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Mojo Up: Pioneer students take stand against bullying
Shouts of “Mojo Up” echoed across the Pioneer Middle School cafeteria Tuesday morning as Travis Brown — an inspirational speaker who goes by ‘Mr. Mojo’ known for his anti-bullying tours — rallied-up the school’s 500-plus students.
“I am blessed to speak all across the United States as an anti-bully coach,” said Brown after an introduction by Julieta Ortiz. “I’m here today because I’m on a mission — that you too can have a Mojo Up attitude.”
Brown soon had the crowd at ease with games, his unique way of connecting with the students during his “Operation Mojo No Bullying Tour.”
“You have the power to help people but you also have the power to hurt people,” Brown said after talking about rumors.
He offered several examples, stories about students bullied due to hair length, height, weight, intelligence or lack of, family, or social status.
“You can push people to the edge,” he said.
Those who turn to violence and fight, can ruin their own futures by being thrown into jail, creating life-changing events. Others can be pushed into dropping out of school, turning to drugs and alcohol, or to self-harm.
“The truth is, 4,500 students pay the ultimate price every year with suicide,” Brown said. “Suicide is a permanent solution to a temporary problem.”
He then reminded the students that there is always another way out, and encouraged students to talk to a teacher, coach or friend.
“Every one of you in here can be like me every single day. All you have to do is Mojo-up,” Brown said, returning to his anti-bullying talk.
After defining bullying, the bully, the bullied, promoters, those who encourage others to bully, he turned his message to bystanders — those who see bullying, yet do nothing to help stop it. He encouraged the students not to be that way, and to ‘Mojo up’ — stand up and take a stand.
“Don’t just stand there. When you see bullying occur, Mojo Up and take a stand,” he said. “If you see a problem and cannot solve it, go to an adult and tell them what is going on.”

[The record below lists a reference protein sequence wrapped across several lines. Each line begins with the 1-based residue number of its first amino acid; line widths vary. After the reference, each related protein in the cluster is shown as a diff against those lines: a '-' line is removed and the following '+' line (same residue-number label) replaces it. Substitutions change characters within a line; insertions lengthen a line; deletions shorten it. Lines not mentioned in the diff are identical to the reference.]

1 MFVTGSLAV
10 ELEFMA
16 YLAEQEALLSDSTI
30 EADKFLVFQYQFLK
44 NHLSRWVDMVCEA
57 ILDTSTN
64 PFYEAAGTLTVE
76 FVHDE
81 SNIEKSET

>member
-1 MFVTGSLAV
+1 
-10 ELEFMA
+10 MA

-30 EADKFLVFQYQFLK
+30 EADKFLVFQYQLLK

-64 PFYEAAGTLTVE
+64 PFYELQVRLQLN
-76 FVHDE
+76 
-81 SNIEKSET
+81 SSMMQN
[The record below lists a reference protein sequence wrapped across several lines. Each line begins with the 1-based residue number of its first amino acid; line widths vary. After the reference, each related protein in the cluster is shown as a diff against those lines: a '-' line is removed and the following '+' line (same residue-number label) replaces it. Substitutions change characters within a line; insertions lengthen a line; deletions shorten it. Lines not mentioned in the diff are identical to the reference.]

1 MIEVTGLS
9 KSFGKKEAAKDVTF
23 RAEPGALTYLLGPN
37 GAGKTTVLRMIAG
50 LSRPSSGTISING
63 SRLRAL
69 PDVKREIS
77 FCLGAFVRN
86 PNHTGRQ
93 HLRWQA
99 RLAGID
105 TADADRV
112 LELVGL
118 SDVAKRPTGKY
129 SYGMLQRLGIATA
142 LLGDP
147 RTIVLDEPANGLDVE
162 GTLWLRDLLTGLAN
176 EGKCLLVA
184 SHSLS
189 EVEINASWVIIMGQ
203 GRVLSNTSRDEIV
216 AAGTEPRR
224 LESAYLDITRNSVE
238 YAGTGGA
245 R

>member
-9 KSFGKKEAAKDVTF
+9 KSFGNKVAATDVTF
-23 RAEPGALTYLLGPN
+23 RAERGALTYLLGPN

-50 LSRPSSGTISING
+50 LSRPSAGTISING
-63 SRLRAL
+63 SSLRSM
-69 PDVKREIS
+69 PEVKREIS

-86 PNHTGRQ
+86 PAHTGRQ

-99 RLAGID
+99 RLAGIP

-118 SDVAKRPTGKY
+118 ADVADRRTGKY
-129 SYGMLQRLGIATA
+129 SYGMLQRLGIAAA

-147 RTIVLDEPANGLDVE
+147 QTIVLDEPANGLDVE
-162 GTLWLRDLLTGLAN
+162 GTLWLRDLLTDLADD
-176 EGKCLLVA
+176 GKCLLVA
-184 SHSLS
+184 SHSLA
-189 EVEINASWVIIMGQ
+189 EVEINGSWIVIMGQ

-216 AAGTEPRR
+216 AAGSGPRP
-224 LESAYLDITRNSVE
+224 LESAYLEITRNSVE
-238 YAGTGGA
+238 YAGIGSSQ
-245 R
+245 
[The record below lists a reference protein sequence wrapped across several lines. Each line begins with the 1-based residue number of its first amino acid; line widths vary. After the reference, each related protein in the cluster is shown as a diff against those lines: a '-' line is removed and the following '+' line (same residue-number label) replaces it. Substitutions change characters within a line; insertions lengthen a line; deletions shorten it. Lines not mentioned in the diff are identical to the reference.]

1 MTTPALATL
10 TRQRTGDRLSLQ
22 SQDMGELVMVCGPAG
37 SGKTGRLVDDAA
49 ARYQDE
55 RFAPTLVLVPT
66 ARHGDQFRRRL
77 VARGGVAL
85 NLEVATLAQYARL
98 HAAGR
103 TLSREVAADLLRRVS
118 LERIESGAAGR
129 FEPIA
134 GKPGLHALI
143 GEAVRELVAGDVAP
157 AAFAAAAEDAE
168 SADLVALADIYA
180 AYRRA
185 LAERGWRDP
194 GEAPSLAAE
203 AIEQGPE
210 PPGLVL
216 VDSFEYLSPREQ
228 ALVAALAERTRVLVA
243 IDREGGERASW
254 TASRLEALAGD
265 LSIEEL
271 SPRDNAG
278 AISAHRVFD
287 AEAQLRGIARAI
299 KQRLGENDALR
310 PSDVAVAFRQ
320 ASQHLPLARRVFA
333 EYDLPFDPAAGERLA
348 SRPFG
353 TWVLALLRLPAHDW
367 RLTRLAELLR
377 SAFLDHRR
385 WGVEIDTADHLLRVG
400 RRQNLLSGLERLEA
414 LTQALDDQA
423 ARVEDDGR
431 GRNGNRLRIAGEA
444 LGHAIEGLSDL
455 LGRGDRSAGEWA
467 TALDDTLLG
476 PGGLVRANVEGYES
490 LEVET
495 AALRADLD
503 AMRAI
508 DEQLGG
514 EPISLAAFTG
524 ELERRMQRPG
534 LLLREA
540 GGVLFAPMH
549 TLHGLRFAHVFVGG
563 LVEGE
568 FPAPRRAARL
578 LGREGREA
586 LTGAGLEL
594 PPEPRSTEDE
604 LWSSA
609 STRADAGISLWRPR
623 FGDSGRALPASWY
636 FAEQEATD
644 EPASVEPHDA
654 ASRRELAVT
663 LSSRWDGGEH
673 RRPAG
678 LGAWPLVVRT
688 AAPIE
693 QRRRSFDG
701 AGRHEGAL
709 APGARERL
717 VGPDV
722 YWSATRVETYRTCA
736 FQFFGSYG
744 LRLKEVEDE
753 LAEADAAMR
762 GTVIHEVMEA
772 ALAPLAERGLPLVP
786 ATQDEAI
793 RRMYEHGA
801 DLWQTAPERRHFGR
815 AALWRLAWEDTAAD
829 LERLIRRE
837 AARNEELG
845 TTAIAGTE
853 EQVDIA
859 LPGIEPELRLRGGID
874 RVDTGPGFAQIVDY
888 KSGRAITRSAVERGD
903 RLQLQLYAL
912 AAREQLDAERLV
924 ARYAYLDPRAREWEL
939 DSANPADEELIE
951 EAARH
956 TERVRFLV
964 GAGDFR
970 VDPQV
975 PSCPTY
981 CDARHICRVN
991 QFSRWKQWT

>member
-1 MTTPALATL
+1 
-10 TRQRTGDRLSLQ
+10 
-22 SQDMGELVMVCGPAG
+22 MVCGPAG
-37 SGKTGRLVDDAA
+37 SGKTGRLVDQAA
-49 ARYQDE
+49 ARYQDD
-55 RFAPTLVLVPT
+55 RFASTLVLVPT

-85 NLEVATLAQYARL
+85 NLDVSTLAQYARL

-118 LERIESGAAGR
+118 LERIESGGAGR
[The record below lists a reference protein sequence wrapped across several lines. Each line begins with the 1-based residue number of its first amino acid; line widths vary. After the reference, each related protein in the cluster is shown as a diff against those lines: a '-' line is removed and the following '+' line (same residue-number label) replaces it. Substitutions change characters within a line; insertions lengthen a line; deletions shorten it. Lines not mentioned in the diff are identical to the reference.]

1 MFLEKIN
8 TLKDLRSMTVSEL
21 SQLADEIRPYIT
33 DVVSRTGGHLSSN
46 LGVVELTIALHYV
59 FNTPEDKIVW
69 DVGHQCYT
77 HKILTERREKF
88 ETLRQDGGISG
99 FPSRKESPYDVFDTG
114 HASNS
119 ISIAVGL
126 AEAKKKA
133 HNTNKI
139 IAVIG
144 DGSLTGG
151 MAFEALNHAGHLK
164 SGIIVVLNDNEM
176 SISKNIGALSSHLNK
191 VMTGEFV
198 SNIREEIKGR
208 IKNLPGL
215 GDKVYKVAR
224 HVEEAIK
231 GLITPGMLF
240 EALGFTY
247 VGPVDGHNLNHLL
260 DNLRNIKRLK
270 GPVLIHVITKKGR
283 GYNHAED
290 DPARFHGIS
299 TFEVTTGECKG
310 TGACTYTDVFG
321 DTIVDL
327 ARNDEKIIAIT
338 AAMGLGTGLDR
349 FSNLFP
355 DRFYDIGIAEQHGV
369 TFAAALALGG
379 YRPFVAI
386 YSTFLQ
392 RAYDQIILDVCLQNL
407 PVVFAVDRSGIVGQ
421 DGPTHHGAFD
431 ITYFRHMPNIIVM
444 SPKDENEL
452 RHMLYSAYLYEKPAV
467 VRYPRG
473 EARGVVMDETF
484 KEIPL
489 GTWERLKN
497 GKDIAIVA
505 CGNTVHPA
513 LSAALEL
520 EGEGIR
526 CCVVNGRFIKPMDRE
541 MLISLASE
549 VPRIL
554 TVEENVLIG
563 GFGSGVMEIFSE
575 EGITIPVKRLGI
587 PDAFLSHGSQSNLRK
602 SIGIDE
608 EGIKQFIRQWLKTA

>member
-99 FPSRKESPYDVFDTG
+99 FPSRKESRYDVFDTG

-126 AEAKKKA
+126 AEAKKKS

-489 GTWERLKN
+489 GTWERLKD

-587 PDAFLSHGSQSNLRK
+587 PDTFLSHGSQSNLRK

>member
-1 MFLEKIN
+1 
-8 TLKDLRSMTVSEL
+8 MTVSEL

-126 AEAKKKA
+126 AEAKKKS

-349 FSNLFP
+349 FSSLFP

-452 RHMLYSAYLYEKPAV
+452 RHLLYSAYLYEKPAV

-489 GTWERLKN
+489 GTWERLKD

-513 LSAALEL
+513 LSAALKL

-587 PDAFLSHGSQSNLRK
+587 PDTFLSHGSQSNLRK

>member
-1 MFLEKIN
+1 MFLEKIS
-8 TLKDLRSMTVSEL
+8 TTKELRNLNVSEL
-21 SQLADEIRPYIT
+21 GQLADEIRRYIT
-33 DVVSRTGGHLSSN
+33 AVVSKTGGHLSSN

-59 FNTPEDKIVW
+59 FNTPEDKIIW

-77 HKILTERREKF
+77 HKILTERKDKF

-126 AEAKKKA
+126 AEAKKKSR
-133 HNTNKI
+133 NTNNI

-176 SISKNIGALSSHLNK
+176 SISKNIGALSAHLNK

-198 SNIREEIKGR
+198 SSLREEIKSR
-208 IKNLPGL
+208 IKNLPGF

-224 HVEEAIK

Students were also encouraged to believe in themselves, embrace differences and be proud of who they are — and to always find good in others.
He covered reporting bullying as soon as possible and to never assume that an adult saw or heard it.
Being specific when reporting is also key — giving details of what exactly happened, when, where and who was involved. Names or clear descriptions of those involved is essential.
“This was a great kickoff to 2013,” said school principal Isaac Nunez. “Combatting bullying is a continuous process, not just a one-time thing. He really encouraged the students in keeping our school safe.”
Nunez said he liked how he stressed respect for self and others and how he addressed the topic without using the actual ‘Bully’ word excessively.
Brown’s visit was the result of two seventh graders, and Leadership PE students — Joselyn Contreras and Jessica Hermosillo — who said had seen many friends bullied and no one doing anything about it. The two collaborated, brainstorming before speaking with school officials and asking to bring Brown to the campus.
“We thought about what was going on and decided to do something about it. We looked up a lot of anti-bullying programs but went with Mr. Mojo because he has such a positive attitude and knows how to get kids’ attention,” Contreras said. “We then approached Mr. Nunes and told him we wanted Mr. Mojo. We started working on this a long time ago, before Christmas break. We are hoping he brings senses to bullies, to make them realize what and why they are doing it.”
Following the rally, Brown met with an approximate 70 students — 20 from student council and 50 from the leadership class — to talk to them about generating activities to continue being proactive in the fight against bullying.
Brown continued his tour Tuesday afternoon at Vandalia Elementary and will be speaking at Porterville High School today.
Contact Esther Avila at 784-5000, Ext. 1045. Follow her on Twitter @Avila_recorder.